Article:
- Domestic Violence: Violence committed by a current or former spouse or intimate partner of the victim, by a person with whom the victim shares a child in common, by a person who is cohabitating with or has cohabitated with the victim as spouse or intimate partner, by a person similarly situated to a spouse of the victim under the domestic or family violence laws of the state, or by any other person against an adult or youth victim who is protected from that person’s acts under the domestic or family violence laws of the state. Title IX requires that Juniata College use this definition of Domestic Violence.
- Education Program or Activity: Locations, events, or circumstances over which Juniata College exercised substantial control over the Respondent and the context in which the conduct allegedly constituting Title IX Sexual Harassment occurred. Education program or Activity includes any building owned or controlled by the College and/or by a student organization that is officially recognized by the College
- Employee: Faculty, staff, administrator, and any other individual employed by Juniata College in any capacity or role, except not including a person who is also enrolled as a full-time student of the College.
- Exculpatory Evidence: Evidence, such as a Statement, tending to excuse, justify, or absolve the alleged fault or responsibility of a Respondent.
- Facilitator: A person or persons designated to facilitate an Informal Resolution of a Formal Complaint. Facilitators may or may not be Employees of Juniata College. Facilitators are trained on the definition of Title IX Sexual Harassment, the scope of the College’s program or activity, how to conduct an Informal Resolution process, and how to serve impartially.
- Formal Complaint: A document signed by a Complainant or a Title IX Coordinator alleging Title IX Sexual Harassment against a Respondent and requesting that the allegation(s) be investigated.
- Findings of Fact: A Hearing Board’s decision regarding what occurred.
- Grievance Process: The process for investigating and resolving a Formal Complaint.
- Hearing Board: A single Decision-maker or group of Decision-makers who conduct the Live Hearing. The Hearing Board cannot be the same person(s) as the Title IX Coordinator or the Investigator.
- Inculpatory Evidence: Evidence that shows or suggests that a Respondent engaged in the alleged Title IX Sexual Harassment.
- Informal Resolution: A voluntary process that allows the Parties to engage in discussions in an attempt to come to an agreement, subject to approval by Juniata College to resolve a Formal Complaint that does not involve a full investigation, hearing, and/or determination
- Investigator: A person or persons, internal or external to Juniata College, designated by the College to investigate the allegations of a Formal Complaint. An Investigator may also be the Title IX Coordinator but may not be a member of the Hearing Board or the Appeal Decision-maker. Investigators are trained on the definition of Title IX Sexual Harassment, the scope of the College’s program or activity, the Grievance Process, Relevance, how to conduct an investigation, how to create an investigation report, and how to serve impartially.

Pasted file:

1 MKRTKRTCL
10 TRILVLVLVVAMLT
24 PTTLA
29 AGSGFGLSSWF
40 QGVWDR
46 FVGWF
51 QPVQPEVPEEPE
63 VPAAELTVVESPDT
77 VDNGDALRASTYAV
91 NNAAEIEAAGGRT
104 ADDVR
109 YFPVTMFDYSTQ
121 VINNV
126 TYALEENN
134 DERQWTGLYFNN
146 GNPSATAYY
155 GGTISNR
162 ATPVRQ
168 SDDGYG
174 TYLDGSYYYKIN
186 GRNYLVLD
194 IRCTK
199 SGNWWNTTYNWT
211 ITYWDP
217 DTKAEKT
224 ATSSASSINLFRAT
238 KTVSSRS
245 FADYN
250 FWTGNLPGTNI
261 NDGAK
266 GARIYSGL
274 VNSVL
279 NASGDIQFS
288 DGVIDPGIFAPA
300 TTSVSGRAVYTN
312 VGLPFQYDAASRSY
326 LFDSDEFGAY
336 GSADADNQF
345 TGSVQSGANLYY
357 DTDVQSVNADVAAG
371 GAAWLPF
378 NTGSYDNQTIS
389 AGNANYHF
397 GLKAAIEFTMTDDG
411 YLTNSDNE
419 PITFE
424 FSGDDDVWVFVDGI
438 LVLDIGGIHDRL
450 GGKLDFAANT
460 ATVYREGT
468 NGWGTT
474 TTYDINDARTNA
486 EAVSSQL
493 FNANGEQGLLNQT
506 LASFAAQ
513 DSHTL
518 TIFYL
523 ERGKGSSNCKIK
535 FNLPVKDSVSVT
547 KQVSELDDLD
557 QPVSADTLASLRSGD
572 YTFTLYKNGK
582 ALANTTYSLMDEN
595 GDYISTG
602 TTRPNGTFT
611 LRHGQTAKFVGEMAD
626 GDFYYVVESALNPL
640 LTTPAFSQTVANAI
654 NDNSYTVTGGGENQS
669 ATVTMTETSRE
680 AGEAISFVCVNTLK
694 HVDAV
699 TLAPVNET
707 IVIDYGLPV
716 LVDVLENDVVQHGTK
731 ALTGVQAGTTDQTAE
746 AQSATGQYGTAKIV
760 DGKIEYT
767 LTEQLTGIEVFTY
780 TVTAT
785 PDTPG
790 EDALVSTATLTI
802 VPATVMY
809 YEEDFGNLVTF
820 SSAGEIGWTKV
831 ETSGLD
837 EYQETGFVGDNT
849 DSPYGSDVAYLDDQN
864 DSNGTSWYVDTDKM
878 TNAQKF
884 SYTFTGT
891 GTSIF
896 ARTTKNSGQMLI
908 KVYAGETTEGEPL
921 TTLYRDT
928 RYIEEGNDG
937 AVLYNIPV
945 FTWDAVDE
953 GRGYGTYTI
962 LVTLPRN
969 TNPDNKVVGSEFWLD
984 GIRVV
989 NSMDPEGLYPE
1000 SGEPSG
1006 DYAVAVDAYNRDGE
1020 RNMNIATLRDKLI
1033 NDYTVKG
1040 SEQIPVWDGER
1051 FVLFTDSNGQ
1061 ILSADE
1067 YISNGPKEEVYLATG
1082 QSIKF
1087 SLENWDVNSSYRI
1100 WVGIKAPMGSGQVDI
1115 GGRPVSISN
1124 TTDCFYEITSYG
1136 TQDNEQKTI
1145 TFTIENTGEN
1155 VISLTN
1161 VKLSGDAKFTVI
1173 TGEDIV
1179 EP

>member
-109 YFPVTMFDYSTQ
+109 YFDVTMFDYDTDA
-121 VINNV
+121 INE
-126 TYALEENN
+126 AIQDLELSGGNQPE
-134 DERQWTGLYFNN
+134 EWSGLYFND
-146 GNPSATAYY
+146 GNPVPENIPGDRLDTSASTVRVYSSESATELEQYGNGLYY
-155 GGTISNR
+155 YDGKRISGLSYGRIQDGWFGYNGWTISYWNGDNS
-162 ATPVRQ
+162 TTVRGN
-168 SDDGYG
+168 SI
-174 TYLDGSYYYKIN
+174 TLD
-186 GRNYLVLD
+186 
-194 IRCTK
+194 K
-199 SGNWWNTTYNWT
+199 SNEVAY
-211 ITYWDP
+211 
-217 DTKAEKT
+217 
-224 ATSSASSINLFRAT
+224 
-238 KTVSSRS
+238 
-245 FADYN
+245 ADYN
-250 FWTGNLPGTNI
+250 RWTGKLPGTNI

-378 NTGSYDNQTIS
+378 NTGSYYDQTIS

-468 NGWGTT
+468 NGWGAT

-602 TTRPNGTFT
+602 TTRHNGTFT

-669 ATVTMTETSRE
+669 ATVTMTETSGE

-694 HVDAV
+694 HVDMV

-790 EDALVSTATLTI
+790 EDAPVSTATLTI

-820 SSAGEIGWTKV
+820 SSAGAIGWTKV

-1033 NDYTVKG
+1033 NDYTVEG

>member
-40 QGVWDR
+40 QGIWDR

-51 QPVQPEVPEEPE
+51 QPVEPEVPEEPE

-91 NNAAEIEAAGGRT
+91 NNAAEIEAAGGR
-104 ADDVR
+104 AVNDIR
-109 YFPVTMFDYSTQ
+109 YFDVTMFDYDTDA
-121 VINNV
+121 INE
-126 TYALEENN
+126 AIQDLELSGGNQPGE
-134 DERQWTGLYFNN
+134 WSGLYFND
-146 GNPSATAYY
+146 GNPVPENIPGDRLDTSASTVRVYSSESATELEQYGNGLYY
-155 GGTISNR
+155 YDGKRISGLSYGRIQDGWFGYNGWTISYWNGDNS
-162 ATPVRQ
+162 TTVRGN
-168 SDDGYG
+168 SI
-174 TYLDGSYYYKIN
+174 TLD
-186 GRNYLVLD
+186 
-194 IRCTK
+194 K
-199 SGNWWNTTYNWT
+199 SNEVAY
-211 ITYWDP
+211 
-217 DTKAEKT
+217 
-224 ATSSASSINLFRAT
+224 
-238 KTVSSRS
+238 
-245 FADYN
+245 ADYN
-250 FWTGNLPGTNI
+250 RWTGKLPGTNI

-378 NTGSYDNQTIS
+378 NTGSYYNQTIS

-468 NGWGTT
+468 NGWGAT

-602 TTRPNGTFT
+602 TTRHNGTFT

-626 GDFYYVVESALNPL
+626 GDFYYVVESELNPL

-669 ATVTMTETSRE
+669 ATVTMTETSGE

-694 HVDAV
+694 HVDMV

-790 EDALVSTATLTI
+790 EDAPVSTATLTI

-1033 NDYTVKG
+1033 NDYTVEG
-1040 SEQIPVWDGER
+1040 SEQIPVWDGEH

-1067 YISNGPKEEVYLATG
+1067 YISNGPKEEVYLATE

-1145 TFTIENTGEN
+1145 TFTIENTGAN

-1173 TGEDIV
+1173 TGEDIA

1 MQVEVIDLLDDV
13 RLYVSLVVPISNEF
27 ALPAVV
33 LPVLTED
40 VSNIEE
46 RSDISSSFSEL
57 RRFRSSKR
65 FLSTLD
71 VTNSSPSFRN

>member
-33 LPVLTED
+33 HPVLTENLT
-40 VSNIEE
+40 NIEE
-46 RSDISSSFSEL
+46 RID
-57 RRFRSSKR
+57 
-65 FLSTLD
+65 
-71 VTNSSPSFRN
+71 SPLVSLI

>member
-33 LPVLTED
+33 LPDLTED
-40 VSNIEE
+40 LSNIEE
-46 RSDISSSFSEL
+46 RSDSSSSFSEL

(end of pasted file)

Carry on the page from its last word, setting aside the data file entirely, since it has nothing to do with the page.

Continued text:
- Live Hearing: A hearing where all Parties can see and hear each other in real time, whether in the same location or connected via technology.
- Notice of Charge: A notice sent to the Parties detailing the allegations potentially constituting Title IX Sexual Harassment (the charges) and indicating that charges and information gathered during an investigation will proceed to the Grievance Process for evaluation.
- Notice of Dismissal: written notice of the Title IX Coordinator’s decision to dismiss a Formal Complaint, including the basis of the decision.
- Notice of Investigation: A written notice to the Parties commencing the Grievance Process.
- Notice of Live Hearing: The letter sent to the Parties providing notice that allegations falling with the scope of this Policy will proceed to a Live Hearing.
- Party or Parties: Individuals who are Complainants and Respondents in a Grievance Process. When referencing the Complainant, the Respondent may be referred to as the “other Party” and when referencing the Respondent, the Complainant may be referred to as the “other Party.”
Procedural History: A section of the Written Determination describing the procedural
steps taken from the receipt of the Formal Complaint through the determination, including
notifications to the Parties; the date Respondent received notice of the allegation;
the investigation process; and hearings held.
- Regarding the description of the investigation process, the Procedural History section should include: which Parties and Witnesses were interviewed and when; site visits; methods used to gather evidence; what type of evidence was reviewed; and the process undertaken to inspect and review the evidence and to disseminate the investigation report, including timelines. The Written Determination should include any actual or perceived procedural issues. For example, if a process was delayed for good cause, that delay should be explained in the Written Determination. Likewise, if the Parties requested that the Investigator follow certain “leads” that the Investigator was not reasonably able to pursue based on a lack of time, resources, or the unavailability of Witnesses, that should be addressed in the timeline.
- Procedural Irregularity: A failure to follow Juniata College’s own procedures.
- Rape Shield Protections: Rules that protect Complainants from questions about or submission of evidence regarding the Complainant’s sexual predisposition or prior sexual behavior except in very limited circumstances.